Oral history at The Bancroft Library had its beginnings in the work of its founder, Hubert Howe Bancroft. Bancroft recognized that missing from his vast collection of books and manuscripts were the living memories of many of the participants in the development of California and the West. In the 1860s he launched an ambitious project to interview and create biographies of a diverse group of Californians, resulting in hundreds of oral histories, termed dictations.
In 1954, The Bancroft Library established the Regional Oral History Office to conduct interviews with leading citizens of the West. It was renamed as Oral History Center (OHC) in 2014. The OHC has carried out interviews in a variety of major subject areas, which include: politics and government; law and jurisprudence; arts and letters; business and labor; social and community history; University of California history; natural resources and the environment; and science, medicine, and technology.
Interviews are conducted with the goal of eliciting from each participant a full and accurate account of the events central to their lives and to the broader world. The interviews are transcribed, lightly edited for accuracy and clarity, and reviewed by the interviewees, who may augment or correct their spoken words. The reviewed and corrected transcripts are printed and bound, often with photographs and illustrative materials. Archival copies, along with the original audio and video recordings, are placed in The Bancroft Library.
The Bancroft Library also holds many donated oral histories recorded by other agencies or individuals. In addition, duplicate transcripts of interviews conducted by UCLA’s Center for Oral History Research are part of the collection.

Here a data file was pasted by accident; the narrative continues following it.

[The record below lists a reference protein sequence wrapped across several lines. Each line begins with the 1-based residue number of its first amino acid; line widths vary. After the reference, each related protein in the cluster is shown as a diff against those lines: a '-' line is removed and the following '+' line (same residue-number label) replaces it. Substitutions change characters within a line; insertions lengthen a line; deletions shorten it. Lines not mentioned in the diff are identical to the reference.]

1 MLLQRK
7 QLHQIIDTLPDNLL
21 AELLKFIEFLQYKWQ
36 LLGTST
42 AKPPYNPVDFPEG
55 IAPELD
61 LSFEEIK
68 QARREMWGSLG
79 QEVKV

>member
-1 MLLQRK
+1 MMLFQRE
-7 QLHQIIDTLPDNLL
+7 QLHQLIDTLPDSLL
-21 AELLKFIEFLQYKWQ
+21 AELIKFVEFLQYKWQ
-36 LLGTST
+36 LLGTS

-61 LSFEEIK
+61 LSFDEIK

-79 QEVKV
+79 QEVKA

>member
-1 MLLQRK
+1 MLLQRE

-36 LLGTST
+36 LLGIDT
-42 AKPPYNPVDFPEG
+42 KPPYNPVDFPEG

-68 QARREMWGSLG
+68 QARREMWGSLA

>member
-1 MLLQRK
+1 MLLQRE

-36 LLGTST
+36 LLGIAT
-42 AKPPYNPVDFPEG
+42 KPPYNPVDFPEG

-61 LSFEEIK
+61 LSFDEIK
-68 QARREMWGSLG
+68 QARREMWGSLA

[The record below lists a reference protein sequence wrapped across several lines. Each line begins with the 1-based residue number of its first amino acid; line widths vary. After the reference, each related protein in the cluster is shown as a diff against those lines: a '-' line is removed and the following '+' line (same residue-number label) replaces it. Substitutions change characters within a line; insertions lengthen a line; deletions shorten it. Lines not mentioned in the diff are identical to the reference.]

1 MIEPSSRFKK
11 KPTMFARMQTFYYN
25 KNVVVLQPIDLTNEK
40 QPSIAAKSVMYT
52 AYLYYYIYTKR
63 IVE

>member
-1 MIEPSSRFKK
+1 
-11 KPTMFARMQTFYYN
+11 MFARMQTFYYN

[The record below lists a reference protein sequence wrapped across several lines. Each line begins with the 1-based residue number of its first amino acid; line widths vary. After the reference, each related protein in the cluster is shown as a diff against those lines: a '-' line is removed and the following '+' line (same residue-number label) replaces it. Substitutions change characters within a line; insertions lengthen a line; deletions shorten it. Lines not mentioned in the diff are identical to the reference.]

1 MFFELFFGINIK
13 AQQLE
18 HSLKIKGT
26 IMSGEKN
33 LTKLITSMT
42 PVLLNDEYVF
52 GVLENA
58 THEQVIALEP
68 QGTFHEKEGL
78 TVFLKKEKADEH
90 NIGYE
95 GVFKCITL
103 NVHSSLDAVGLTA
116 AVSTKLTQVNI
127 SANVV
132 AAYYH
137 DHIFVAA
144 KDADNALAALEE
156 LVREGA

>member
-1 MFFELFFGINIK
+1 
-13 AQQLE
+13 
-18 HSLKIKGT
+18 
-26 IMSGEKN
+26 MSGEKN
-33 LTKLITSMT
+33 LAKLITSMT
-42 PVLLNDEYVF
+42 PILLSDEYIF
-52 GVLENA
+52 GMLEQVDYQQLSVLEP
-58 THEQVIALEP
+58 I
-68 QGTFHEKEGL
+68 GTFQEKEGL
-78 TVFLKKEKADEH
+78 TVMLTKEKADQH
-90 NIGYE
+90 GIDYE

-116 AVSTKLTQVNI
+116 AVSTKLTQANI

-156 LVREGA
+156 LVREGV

The Rosie the Riveter World War II American Homefront Oral Histories comprise an OHC project that interviewed Bay Area residents about their wartime experiences during World War II. A handful of these interviews focus on the Richmond’s Santa Fe Indian Village, established in the early 1920s. As part of a verbal agreement between the Santa Fe Railroad company and the Laguna people of New Mexico, members of the tribe would move to California to work in the Richmond rail yard if the company would refrain from laying tracks too close to their reservation. The railroad company agreed to give these workers and their families a place to live but at first provided only boxcars as housing. Track homes were later erected, but power was ultimately shut off in the village in 1982, forcing the residents to leave.
First page of Irwin Shiosee's oral history transcript
Interviews that form the basis for the publication, Surviving in Two Worlds: Contemporary Native American Voices, make up a small part of Bancroft's Donated Oral History Collection. These oral histories are of twenty-six Native American leaders who come from a variety of tribal backgrounds, and range from traditional elders and healers to doctors, lawyers, artists, and college presidents. The interviews are grouped around the themes of tradition, history and politics, healing, education, and culture.
Audio cassette of Christopher Peters' interivew
First page of Christopher Peters' oral history transcript